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Valour (Vol. 11, No. 4)

Strategic Concerns and Future Operations

Northern Lights

Jan Curtis, at

Northern Lights

JUSTAS and Project Epsilon: Integrated Intelligence, Surveillance, and Reconnaissance of the Canadian Arctic

by Levon Bond

Captain Levon Bond is an air force intelligence officer serving as the Analysis, Correlation, and Fusion (ACF) chief in the Intelligence, Surveillance, and Reconnaissance Division (ISRD) of 1 Canadian Air Division’s Combined Air and Space Operations Centre. In 2009, he deployed to Qatar as a Canadian exchange officer in US Central Command’s ISRD in support of the International Security Assistance Force and Operation Iraqi Freedom. He had previously served in Kandahar, Afghanistan, at the National Command Elements Provincial Operation Centre. Bond holds a BA (Hons) in philosophy from the University of Winnipeg, an MA in War Studies from the Royal Military College of Canada, and is currently taking graduate courses in air warfare through the American Military University.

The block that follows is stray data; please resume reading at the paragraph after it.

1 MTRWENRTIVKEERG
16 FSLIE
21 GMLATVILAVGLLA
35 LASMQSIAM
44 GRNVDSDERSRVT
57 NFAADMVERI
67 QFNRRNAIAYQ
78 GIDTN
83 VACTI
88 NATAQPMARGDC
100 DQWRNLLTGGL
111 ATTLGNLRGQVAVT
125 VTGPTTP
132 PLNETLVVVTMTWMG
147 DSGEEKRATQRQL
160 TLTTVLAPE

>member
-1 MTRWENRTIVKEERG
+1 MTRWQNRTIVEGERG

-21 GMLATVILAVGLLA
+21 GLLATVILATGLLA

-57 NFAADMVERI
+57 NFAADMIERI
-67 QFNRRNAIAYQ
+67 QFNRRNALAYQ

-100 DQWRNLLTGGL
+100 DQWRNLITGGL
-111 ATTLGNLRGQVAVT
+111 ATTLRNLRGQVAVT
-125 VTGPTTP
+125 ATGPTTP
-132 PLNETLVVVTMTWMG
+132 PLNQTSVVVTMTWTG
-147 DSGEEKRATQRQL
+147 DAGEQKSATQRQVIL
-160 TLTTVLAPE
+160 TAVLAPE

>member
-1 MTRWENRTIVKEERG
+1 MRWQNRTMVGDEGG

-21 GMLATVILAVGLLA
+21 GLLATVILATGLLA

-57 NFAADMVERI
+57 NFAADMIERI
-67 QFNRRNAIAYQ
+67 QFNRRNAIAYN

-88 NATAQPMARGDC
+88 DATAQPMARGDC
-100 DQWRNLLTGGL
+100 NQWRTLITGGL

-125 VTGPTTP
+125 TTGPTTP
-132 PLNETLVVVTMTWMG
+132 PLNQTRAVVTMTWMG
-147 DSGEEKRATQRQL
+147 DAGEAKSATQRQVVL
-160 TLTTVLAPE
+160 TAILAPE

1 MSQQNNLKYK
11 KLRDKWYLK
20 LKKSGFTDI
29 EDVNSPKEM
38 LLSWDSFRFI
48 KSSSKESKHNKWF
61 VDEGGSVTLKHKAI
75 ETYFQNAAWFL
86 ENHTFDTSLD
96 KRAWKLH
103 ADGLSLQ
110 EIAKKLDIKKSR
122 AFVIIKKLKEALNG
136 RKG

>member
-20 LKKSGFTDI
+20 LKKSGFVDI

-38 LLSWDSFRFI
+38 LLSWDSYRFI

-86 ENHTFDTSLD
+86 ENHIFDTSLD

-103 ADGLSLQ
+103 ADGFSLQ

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Canadians have historically relied upon extreme cold and vast distances to defend its massive and sparsely populated Arctic territories. These two great bastions of northern defence will no longer be a reliable bulwark against potential aggressors, since many climate researchers anticipate that the Arctic could be ice-free through the summer months before the end of the next decade. 1